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2d
comment Random vector with density on triangle and trapezoid
Regrettably, the calculations that you have included with your edit are incorrect beginning from the very first line. Perhaps trying my previous suggestion might help you figure out where you went astray.
2d
comment degree of generator polynomial $m(x)$
What dreadfully nonstandard notation! What book are you reading? The reason for the condition $\gcd(h,u) = 1$ is that the standard theory of cyclic codes assumes that there exists a $h$-th root of unity in the finite field $F_u$ or some extension field of $F_u$. But, $u = p^m$ for some prime $p$ and positive integer $m$, and in a field of characteristic $p$, no element can have multiplicative order that is a multiple of $p$. Thus, $\gcd(h,u) = 1$ means we are considering the standard theory. Without this restriction, each theorem would need to include special cases for codes for which $p|h$.
Feb
2
answered Does generator matrix of a code $C$ must have linearly independent rows?
Feb
2
comment Random vector with density on triangle and trapezoid
Begin by drawing a sketch of the plane with coordinate axes $x,y$ and mark on it the regions where the joint density has value $\frac 14$ and $\frac{9x}{184}$.
Feb
1
comment Joint distribution of two normal marginal distributions
Consider the case $k = 1$. Then, $X_n$ and $Y_n$ being marginally normal, say $N(0,1+\frac 1n)$, does not imply that $X_n$ and $Y_n$ are jointly normal. So, $X_n$ and $Y_n$ can each converge to standard normal $X$ and $Y$ but the joint distribution of $(X_n,Y_n)$ does not necessarily converge to the bivariate joint normal distribution of $(X,Y)$. For many examples of marginally normal random variables that are not jointly normal, see this answer on stats.SE.
Jan
29
comment A Binomial coefficient sequence
What, if any, is the relationship between $k$ and $r$?
Jan
29
comment Finding the conditional distribution of 2 dependent normal random variables
Asked simultaneously on stats.SE where it has received two answers.
Jan
28
revised Show that there is precisely one cyclic code C of length 4 and dimension 2. Write down all the codewords in C.
added 25 characters in body
Jan
28
answered Show that there is precisely one cyclic code C of length 4 and dimension 2. Write down all the codewords in C.
Jan
25
comment Conditional probability: compute $P(B)$ when $P(B|A), P(A'|B)$ and $P(A)$ are given
At the level of the question asked, just keep in mind two things: (i) You cannot add or subtract conditional probabilities unless the conditions are the same. $$P(A\cup B\mid C) = P(A\mid C)+P(B\mid C)-P(A\cap B\mid C)$$ is correct; $$P(B)=P(B\mid A)+P(B\mid A^c)\tag{1}$$ is not. (ii) $B\mid A$ and $B\mid A^c$ are not events, and you cannot claim that they are mutually exclusive because $A$ and $A^c$ are mutually exclusive. On the other hand, $B\cap A$ and $B\cap A^c$ are indeed events, and it is true that $$P(B)=P(B\cap A)+P(B\cap A ^c)=P(B\mid A)P(A)+P(B\mid A^c)P(A^c).\tag{2}$$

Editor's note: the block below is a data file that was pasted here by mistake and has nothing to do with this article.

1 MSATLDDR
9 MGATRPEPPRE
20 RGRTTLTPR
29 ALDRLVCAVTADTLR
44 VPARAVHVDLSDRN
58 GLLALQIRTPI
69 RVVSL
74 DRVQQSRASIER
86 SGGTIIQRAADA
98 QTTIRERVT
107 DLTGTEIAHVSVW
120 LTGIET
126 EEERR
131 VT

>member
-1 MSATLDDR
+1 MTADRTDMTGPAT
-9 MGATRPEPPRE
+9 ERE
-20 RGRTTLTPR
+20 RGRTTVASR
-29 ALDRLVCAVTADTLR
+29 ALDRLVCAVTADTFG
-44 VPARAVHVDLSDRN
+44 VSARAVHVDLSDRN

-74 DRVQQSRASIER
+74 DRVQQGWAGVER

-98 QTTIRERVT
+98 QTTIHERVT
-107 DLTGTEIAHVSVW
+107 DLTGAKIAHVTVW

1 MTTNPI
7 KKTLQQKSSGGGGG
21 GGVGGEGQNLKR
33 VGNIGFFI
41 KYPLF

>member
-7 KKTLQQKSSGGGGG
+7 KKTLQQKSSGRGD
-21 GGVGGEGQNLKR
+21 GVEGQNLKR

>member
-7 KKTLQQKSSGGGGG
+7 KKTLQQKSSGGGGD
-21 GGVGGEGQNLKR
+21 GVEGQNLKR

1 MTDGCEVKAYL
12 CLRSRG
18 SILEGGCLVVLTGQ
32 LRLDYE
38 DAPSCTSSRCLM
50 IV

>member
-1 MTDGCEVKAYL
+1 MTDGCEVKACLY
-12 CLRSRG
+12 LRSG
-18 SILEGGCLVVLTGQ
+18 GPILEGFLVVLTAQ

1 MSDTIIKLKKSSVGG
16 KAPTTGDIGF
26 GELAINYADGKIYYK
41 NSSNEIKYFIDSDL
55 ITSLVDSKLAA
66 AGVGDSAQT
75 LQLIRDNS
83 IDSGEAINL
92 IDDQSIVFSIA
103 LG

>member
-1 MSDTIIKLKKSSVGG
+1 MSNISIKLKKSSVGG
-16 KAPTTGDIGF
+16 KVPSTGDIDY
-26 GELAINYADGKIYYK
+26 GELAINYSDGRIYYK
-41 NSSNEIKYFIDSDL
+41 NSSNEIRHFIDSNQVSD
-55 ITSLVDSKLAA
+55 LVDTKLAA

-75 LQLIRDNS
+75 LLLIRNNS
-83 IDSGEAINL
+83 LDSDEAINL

Jan
24
comment What is the expected value of cosine of a multivariate Gaussian?
Hint: $t^TX = \sum_i t_iX_i$ is a (univariate) Gaussian random variable $Y$ with mean $t^T\mu$ and variance $t^T\Sigma t$. So, can you figure out what $E[\cos Y]$ and $E[\sin Y]$ are? (See danimal's hint)
Jan
23
comment Probability that one chi-squared random variable is less than other chi-squared random variable
Thanks for accepting my hints as the answer. Yes, what you have written above is correct, but once again, you are missing the forest while carefully cutting down multiple trees. Since $Z$ and $W$ are identically distributed, $P(W>0)$ and $P(Z<0)$ are complementary probabilities: their sum is $1$. Thus, $P(X^2<Y^2)$ is necessarily of the form $2p(1-p)$ and so we need find only one probability. It is a standard result that for $T \sim N(a,b^2)$, $$P(T\leq c) = \Phi\left(\frac{c-a}{b}\right) = Q\left(\frac{a-c}{b}\right)$$ but working out the details one more time by hand is OK too.
Jan
21
awarded  Necromancer
Jan
20
answered If $P(ABC)=0.2$, are $A$ and $C$ mutually exclusive?
Jan
13
comment Compound Distribution — Uniform Distribution with Normally Distributed Parameters
What happens if $X > Y$? Are $X$ and $Y$ independent?
Jan
12
revised How to prove the independence of a variable that is the sum of two independent random variables
edited body
Jan
12
revised derivative of expected value with respect to parameter in both pdf and expectation
added 45 characters in body
Jan
12
answered derivative of expected value with respect to parameter in both pdf and expectation
Jan
7
comment derivative of expected value with respect to parameter in both pdf and expectation
Dang typo! It should have said $g(x)$ is not a random variable. I have no idea what $x_0$ and $x_T$ are; please explain.
Jan
7
comment derivative of expected value with respect to parameter in both pdf and expectation
$g(X)$ is not a random variable; $g(X)$ is. $x$ on the right is not the same as the $x$ on the left. $E(g(x))$ is just $g(x)$, plain and simple, and its derivative wrt $x$ is what you would get in Calculus 101.